Exclusive: Hannam Plots Rare Earths Deal
One of the City's most prominent investment bankers is joining the board of a small German commodities group as it attempts to transform itself into a natural resources powerhouse.
I have learned that Ian Hannam, who quit JP Morgan Cazenove earlier this year after two decades in which he became known as 'the king of mining mergers', is to become a director of Tantalus Rare Earths AG, according to people close to the company.Mr Hannam is likely to invest a substantial sum in Tantalus, these people said.
Tantalus holds an exploration licence for a 300 square-kilometre area in Madagascar that is believed to hold some of the richest rare earths resources outside China.
Mr Hannam's appointment to the company's board is designed to add credibility to its efforts to attract new investment as it steps up its exploration activities.
Many of the ventures established to produce commercially-viable quantities of rare earths have performed poorly, a trend which has deterred new investment.
Rare earth exploration represents an important new frontier for the mining industry. Some of the substances found in rare earths are essential, for example, to the production of batteries for electric cars, and are increasingly sought-after amid the rapid growth in nanotechnology.
China has the richest rare earths resources in the world but in recent years has slashed export targets, resulting in the cost of some rare earth elements soaring on international markets.
Mr Hannam's appointment will come as part of a broader boardroom shake-up at Tantalus. City sources say that a senior executive with links to Siemens and a rare earths expert will also become members of Tantalus's supervisory board. The new board members are likely to be confirmed in the coming weeks.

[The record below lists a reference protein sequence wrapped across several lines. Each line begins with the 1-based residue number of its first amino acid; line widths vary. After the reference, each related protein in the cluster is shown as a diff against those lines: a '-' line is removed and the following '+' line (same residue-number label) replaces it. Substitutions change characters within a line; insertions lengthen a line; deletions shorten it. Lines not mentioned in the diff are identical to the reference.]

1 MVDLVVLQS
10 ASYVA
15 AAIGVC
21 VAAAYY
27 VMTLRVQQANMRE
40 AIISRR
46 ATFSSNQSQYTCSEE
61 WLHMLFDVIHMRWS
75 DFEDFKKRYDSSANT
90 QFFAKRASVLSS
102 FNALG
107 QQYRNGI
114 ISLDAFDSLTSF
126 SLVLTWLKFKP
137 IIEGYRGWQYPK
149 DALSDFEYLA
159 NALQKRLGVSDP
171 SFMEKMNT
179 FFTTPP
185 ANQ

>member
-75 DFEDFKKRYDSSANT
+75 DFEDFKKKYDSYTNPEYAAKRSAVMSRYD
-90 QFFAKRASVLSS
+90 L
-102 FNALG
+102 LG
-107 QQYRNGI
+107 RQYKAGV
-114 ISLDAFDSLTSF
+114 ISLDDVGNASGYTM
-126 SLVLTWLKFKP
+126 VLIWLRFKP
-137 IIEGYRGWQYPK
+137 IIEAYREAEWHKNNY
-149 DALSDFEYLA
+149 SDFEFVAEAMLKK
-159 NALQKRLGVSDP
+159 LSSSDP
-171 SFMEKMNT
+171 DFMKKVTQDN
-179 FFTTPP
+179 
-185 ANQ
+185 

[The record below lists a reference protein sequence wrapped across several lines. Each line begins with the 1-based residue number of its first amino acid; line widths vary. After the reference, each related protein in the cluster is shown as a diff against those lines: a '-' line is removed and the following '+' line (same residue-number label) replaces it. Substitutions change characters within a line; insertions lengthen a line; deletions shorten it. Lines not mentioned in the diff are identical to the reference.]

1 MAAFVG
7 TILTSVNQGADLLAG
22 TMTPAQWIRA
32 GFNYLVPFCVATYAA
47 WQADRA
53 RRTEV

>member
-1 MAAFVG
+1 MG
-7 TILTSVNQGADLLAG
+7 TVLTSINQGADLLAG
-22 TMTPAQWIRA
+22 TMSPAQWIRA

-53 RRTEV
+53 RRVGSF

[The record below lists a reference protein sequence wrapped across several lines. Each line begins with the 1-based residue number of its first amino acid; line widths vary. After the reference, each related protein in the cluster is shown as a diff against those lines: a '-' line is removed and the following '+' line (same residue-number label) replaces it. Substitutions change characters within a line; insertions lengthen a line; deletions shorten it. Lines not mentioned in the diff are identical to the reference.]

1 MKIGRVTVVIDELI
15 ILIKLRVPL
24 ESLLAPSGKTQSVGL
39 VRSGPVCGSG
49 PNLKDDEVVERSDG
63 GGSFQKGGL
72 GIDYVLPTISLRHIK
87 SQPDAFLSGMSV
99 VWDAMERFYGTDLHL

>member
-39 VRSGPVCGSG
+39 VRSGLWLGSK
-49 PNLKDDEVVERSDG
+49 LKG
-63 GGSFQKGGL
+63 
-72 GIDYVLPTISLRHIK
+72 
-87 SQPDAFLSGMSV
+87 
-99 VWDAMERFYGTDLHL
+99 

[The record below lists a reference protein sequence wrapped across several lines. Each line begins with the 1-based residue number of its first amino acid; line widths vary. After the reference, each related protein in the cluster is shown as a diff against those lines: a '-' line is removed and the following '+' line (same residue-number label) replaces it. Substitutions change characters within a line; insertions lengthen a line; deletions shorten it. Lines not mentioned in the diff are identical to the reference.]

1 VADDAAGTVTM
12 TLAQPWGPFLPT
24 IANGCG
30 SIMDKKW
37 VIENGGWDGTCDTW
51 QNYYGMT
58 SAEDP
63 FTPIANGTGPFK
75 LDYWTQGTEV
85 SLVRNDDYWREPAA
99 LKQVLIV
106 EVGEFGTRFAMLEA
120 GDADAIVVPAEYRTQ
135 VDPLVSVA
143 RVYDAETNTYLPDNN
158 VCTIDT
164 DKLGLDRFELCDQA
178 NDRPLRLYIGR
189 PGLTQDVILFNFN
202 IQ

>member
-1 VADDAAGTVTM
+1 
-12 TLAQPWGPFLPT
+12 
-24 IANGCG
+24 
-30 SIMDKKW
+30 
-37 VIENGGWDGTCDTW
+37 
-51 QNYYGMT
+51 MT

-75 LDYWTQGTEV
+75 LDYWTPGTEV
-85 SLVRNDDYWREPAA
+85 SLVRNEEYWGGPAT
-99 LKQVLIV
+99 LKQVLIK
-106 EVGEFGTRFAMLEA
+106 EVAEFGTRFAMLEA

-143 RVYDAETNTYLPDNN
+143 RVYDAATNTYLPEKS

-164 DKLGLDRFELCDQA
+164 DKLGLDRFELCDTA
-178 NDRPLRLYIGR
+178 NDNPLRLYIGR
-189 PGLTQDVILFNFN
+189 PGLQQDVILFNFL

South Korea's strategic metals reserve fund is also understood to be examining an investment in the company.
A former SAS soldier, Mr Hannam has led some of the biggest mergers and takeover deals in the City during the last 20 years, including the ongoing attempt to merge Xstrata, the miner, and Glencore, the commodities trader.
He was regarded as the pioneer of a trend to bring foreign natural resources companies to the London stock market, helping to internationalise the benchmark FTSE-100 index.
Earlier this year, he was fined £450,000 by the Financial Services Authority for disclosing inside information to a potential bidder for one of his clients.
The punishment was criticised by Mr Hannam's City allies, and he is pursuing an appeal against the decision.
It emerged this week that Mr Hannam was acquiring the Russian assets of Fleming Family & Partners, a London-based financial services firm, alongside Mark Garber, a former JP Morgan colleague.
He is also pursuing a number of other significant projects.